As Monsieur Duval comforts him, Armand tells his story.

It begins in the Théâtre-des-Variétés, during a performance of the ballet Manon Lescaut, in which the famous rococo courtesan deceives Des Grieux with numerous admirers. In the audience, Marguerite Gautier is disgusted by Manon’s frivolous infidelity. Armand Duval, who has long admired Marguerite, is introduced to her by Gaston Rieux. Marguerite makes fun of Armand’s awkward sincerity. As he follows the ballet, Armand fears that his own future may reflect Des Grieux’s sorrowful fate. After the performance Marguerite invites Armand to her apartment along with his friend Gaston, the courtesan Prudence and her own escort, the wearisome young Count N. Annoyed by the jealous Count, Marguerite suffers a coughing attack. Armand follows her to her bedroom, offers h is assistance, then confesses h is love. Marguerite is moved by h is sincere passion. However, aware of her fatal illness and needing the comfort of luxury, she insists that their affair must remain secret.

While Marguerite continues to lead her hectic life, hastening from one ball to another, from one admirer to the next, from an old Duke to the young Count, Armand is always there – waiting. When Marguerite departs for the idyllic country house the Duke had put at her disposal – he follows her.

Marguerite’s summer straw hat promps Armand to resume his story ...

Surrounded by reveling friends and ardent admirers, Marguerite continues her tur- bulent life in the country.

With the inevitable confrontation between Armand and the Duke, Marguerite’s mo- ment of decision arrives. She publicly acknowledges her love for Armand. Armand and Marguerite are alone at last.

Armand’s father recalls with regret his part in the story.
Ashamed that his son is living with a prostitute, Monsieur Duval visits Marguerite in the country. He insists that her relationship with his son will ruin Armand. Shocked, Marguerite protests, but the image of Manon and her admirers appear in memory, a mirror image of her own past, confirming the truth of Monsieur Duval’s accusations. He demands that she leaves Armand. Out of deep and sincere love, Marguerite complies.

Armand tells his father how he found the house deserted.
He waits in vain until Nanina brings him a letter saying that Marguerite has returned to her former life. Unbelieving, Armand runs to Paris, finding Marguerite in the arms of the Duke.

Armand explains to his father how they met later on the Champs-Élysées.
Marguerite is accompanied by the beautiful young courtesan Olympia. To have his revenge on the woman who had so deeply wounded him, Armand flirts with and seduces Olympia.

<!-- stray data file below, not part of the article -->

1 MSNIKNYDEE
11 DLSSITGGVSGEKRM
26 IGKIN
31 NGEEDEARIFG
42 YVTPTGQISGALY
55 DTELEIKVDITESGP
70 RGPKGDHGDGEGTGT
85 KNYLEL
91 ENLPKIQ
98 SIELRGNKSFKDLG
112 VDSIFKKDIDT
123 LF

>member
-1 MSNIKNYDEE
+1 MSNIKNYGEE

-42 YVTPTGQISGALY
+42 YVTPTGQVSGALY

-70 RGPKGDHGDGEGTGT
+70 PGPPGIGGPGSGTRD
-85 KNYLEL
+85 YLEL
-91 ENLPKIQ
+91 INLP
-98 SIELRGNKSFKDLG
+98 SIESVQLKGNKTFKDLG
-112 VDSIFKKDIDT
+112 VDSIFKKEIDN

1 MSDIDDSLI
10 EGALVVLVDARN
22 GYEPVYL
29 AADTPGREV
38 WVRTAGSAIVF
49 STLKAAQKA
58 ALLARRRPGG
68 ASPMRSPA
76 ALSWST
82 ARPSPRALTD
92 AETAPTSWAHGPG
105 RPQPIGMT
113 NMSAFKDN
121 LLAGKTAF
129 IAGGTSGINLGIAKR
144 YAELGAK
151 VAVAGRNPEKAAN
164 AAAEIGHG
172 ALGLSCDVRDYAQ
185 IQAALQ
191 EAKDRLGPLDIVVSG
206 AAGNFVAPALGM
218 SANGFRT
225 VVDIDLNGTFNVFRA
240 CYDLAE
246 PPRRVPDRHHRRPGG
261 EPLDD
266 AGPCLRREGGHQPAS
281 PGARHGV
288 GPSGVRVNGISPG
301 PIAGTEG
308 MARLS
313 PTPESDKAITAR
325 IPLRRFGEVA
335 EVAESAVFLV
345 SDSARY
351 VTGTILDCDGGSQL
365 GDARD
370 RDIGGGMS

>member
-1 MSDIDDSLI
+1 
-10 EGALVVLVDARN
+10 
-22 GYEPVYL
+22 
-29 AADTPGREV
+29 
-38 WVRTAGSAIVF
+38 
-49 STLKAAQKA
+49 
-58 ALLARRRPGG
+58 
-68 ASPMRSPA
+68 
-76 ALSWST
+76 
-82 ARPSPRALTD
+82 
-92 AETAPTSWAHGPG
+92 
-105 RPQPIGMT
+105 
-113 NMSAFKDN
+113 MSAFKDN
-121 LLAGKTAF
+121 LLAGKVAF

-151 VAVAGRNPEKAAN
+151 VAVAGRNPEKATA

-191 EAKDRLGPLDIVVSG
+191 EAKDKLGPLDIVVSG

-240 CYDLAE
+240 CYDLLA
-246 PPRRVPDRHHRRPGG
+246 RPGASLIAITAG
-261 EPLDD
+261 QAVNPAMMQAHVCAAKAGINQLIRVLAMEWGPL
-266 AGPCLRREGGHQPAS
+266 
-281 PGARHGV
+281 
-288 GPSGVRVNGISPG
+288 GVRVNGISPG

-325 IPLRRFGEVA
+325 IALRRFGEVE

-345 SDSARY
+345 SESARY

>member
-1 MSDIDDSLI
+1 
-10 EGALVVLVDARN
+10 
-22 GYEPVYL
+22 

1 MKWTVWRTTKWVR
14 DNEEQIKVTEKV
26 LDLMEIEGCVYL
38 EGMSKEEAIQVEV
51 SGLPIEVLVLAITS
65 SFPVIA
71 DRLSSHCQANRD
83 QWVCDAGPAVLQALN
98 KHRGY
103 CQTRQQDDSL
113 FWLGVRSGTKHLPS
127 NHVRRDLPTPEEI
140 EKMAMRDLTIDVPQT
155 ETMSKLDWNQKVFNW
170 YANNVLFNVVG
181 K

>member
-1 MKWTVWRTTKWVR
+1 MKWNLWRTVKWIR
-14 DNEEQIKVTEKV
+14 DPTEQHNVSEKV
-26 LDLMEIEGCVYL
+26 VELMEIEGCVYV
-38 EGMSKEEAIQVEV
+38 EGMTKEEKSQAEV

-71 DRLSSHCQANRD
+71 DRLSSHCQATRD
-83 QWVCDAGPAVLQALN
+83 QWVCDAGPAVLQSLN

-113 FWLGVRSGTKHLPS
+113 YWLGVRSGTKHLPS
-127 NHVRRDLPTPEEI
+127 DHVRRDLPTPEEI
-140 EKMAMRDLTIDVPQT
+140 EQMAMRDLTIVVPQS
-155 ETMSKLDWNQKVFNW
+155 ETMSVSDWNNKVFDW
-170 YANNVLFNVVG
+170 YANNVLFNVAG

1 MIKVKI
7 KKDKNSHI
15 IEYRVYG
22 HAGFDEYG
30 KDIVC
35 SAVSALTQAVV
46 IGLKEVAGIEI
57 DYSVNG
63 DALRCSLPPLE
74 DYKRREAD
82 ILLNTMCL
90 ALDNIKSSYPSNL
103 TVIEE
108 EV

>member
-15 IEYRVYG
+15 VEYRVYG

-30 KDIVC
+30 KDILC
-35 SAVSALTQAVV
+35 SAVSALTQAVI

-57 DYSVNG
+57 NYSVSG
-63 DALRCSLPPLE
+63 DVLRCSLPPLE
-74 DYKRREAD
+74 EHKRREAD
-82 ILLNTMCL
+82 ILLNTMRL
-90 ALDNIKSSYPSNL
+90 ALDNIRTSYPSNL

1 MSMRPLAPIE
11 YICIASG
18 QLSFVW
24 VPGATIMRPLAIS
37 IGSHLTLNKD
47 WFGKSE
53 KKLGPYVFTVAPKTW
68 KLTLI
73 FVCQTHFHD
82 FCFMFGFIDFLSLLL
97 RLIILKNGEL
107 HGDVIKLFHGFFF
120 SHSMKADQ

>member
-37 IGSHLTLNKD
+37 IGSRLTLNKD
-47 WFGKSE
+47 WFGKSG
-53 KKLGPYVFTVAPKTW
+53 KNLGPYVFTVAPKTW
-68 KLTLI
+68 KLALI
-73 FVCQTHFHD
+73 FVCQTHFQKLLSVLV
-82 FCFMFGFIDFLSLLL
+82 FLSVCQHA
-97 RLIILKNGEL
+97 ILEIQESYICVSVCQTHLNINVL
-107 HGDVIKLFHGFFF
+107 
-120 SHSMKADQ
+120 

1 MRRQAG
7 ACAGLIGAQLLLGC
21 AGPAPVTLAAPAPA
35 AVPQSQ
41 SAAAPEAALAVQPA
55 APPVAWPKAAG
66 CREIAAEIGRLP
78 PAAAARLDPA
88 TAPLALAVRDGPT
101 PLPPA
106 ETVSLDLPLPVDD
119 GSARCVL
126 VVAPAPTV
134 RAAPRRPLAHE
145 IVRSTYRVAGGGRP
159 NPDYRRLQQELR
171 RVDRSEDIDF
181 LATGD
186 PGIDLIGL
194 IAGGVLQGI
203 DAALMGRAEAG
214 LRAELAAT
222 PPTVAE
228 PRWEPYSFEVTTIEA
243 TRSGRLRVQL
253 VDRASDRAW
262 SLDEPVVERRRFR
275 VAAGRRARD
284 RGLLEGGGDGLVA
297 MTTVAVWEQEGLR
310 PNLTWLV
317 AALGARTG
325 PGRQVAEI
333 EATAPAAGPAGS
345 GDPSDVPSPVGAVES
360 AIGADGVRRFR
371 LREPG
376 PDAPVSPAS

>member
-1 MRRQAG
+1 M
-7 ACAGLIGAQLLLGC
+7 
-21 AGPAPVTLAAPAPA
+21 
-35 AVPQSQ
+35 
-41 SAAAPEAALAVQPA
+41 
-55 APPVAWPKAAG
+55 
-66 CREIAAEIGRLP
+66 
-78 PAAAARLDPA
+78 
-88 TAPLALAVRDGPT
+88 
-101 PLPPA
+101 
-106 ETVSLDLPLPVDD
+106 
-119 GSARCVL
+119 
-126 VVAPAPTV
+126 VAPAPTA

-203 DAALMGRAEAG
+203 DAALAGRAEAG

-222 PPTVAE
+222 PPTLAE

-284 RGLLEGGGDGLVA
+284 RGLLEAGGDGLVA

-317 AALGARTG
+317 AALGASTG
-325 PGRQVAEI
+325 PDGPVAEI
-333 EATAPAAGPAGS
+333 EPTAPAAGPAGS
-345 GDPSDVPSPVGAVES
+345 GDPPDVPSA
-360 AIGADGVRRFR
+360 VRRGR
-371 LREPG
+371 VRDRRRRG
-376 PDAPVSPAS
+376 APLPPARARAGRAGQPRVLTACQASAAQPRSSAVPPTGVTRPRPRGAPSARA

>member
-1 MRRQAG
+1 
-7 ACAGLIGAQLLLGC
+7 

Deathly ill, Marguerite visits Armand, begging him not to hurt her by flaunting his affair with Olympia. Their passion ignites once more. Falling asleep, a vision of her alter ego Manon beckons Marguerite back to her former life. Waking, she remembers her promise to his father and silently leaves Armand for the second time.

At a grand ball, Armand publicly humiliates Marguerite by handing her money as payment for past services. Marguerite collapses.

Armand has reached the end of his story. He will never see Marguerite again. Deeply moved, his father leaves, as Nanina returns and gives Armand Marguerite’s diary. Read- ing, Armand seems to accompany Marguerite on her last visit to the theatre.
Again she views a scene from the ballet Manon Lescaut. This time it is one in which Manon, impoverished like herself, dies in the arms of her faithful lover Des Grieux.

Ill and despairing, Marguerite leaves the theatre, but the characters from the ballet follow her into a feverish dream. As the phantom lovers blend with her own memories, her identification with Manon seems complete. Deserted and longing to see Armand again, Marguerite confides her last thoughts to the diary, which she gives to Nanina for Armand. Marguerite dies alone.

Armand silently closes her diary.

Prologue & Act 1 40 Min.
Intermission 25 Min.
Act 2 40 Min.
Intermission 20 Min.
Act 3 50 Min.

The choreographer John Neumeier reveals Armand Duval’s passionate relationship with Marguerite Gautier retrospectively. The couple meet for the first time in a play-within-a-play, but Marguerite also sees her own life disturbingly reflected in the ancient love story that is presented in ballet form: the tragedy of Manon Lescaut and Chevalier Des Grieux. Neumeier skilfully employs a filmic dramaturgy, overlaying lightly drawn »exterior« scenes of Parisian society with »interiors« that focus on the emotional states of his characters, in which his dances reveal every possible psychological nuance: full of elegance and carefree joy, immersed in passion and lust for life, erupting into existential drama and affecting the audience deeply with fragility in the face of death.